6 am: adjacent man in bad wig snaps
like a slug. He’s too ugly for us, skin like canvas,
an ancient egg his skull. He eschews the relic
airs of the neighbour, Mr. Dust, rabble of the hood,
age-spots his calling card. Folks, this is no new
found land, wearing out its greenhorns—decrepit
rules even in its shiny zones of tony brands.
Nothing would survive the flat, expired robes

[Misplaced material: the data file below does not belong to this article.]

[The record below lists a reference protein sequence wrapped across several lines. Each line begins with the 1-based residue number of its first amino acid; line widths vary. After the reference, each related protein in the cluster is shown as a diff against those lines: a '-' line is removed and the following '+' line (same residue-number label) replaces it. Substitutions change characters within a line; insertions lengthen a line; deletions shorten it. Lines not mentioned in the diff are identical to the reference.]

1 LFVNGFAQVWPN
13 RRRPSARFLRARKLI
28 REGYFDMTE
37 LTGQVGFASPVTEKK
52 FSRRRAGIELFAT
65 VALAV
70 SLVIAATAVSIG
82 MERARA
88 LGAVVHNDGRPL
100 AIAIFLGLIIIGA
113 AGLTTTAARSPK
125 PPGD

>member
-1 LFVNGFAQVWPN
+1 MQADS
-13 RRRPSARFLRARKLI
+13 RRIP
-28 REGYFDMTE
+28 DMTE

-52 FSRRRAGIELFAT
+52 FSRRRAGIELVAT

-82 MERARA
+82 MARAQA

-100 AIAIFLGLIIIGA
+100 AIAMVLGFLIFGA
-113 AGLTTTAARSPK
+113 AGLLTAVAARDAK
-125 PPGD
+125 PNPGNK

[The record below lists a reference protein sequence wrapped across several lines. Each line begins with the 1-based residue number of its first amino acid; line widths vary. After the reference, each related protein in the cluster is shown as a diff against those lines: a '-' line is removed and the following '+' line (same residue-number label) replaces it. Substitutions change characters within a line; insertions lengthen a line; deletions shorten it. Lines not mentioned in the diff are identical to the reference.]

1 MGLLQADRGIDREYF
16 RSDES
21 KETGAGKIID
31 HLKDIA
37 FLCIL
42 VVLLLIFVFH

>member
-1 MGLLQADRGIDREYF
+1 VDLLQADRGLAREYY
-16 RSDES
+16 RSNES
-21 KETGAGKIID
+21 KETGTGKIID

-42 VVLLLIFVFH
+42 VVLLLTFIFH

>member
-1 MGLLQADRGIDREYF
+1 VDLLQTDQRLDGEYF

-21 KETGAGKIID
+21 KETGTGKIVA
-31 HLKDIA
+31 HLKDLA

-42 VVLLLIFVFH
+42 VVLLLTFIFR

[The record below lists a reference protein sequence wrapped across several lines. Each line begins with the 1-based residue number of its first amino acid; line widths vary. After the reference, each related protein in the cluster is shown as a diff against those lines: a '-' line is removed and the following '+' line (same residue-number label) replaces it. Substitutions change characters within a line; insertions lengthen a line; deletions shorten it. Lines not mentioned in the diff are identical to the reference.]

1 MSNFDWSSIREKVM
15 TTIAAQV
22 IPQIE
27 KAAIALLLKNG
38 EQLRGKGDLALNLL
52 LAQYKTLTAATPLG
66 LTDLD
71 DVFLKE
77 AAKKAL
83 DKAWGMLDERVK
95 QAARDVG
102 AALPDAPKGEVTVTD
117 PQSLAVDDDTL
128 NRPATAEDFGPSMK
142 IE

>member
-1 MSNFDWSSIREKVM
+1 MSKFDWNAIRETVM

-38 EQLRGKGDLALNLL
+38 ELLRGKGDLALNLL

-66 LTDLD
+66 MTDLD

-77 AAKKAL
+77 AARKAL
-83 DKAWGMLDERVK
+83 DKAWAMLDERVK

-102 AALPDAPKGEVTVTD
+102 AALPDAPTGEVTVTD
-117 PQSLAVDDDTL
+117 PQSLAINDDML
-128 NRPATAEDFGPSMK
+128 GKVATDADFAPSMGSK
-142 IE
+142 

he wears for breakfast in his musty nook,
rotting man, no smile to spare, so toothless.
He wears earplugs for myopia, plays phone tag
with his God in a red psychedelic sweater.
I’m just saying, nothing like Manhattan
in the morning, even when you’re rotting,
even when you don’t know that you’re dead.
Sam Difalco lives in Toronto. His work has appeared in print and online.